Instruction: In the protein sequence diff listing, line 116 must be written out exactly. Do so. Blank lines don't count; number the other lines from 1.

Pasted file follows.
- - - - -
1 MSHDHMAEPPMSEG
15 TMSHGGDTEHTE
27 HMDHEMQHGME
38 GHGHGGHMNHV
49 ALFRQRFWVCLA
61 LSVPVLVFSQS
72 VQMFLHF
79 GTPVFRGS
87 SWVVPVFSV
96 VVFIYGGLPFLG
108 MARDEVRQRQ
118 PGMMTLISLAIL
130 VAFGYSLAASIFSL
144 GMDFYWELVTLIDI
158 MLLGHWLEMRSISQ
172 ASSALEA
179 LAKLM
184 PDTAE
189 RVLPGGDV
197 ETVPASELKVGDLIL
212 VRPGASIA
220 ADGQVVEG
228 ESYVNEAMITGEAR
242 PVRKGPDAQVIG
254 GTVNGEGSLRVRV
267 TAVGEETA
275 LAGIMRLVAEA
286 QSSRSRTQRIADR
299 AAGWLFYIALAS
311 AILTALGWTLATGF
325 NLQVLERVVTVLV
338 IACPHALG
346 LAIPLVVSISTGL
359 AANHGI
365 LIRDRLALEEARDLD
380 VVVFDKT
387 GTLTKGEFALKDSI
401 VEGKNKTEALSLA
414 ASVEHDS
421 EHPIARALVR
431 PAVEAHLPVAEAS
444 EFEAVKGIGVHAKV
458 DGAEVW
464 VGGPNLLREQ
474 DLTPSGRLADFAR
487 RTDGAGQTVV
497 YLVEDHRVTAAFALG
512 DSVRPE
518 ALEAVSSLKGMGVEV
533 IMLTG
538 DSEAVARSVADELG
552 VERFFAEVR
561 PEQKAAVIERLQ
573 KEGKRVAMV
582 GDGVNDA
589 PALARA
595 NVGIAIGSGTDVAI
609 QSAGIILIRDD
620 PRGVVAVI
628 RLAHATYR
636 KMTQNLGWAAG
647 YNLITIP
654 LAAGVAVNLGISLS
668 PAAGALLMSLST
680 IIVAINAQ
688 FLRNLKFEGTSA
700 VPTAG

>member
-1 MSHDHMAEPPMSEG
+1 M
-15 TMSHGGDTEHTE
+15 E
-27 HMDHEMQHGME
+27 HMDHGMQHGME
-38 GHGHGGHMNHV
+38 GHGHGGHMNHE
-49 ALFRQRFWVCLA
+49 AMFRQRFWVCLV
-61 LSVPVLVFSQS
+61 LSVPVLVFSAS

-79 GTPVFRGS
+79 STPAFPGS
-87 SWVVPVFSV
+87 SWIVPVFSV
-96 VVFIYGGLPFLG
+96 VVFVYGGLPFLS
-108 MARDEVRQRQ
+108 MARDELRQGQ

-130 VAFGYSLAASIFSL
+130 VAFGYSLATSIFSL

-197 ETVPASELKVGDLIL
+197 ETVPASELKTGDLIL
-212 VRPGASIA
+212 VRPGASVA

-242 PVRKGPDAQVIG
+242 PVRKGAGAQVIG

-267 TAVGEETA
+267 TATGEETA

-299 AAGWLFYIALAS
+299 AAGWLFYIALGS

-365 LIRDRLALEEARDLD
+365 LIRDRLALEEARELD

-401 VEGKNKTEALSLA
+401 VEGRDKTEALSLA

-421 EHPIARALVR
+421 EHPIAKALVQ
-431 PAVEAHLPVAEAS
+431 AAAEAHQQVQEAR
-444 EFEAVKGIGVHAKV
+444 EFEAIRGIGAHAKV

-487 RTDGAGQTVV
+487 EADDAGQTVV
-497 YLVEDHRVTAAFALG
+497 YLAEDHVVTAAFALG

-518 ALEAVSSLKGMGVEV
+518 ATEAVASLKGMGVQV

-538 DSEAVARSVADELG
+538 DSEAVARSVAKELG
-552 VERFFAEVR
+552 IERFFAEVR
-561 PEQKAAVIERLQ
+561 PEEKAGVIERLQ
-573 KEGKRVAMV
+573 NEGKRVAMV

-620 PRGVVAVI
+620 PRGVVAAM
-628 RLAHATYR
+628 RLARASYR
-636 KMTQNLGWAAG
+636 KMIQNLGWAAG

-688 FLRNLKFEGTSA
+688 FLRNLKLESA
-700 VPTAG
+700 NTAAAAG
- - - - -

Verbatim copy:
+518 ATEAVASLKGMGVQV